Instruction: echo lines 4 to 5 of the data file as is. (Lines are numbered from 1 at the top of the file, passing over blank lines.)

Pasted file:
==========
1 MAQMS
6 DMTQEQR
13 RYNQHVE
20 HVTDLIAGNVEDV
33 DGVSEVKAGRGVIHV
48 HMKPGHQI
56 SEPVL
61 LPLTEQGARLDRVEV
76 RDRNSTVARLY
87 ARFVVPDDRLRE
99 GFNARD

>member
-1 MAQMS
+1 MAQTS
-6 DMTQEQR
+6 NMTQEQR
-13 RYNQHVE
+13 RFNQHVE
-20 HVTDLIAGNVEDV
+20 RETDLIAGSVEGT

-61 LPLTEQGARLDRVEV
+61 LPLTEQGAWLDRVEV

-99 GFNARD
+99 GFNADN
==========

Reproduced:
20 HVTDLIAGNVEDV
33 DGVSEVKAGRGVIHV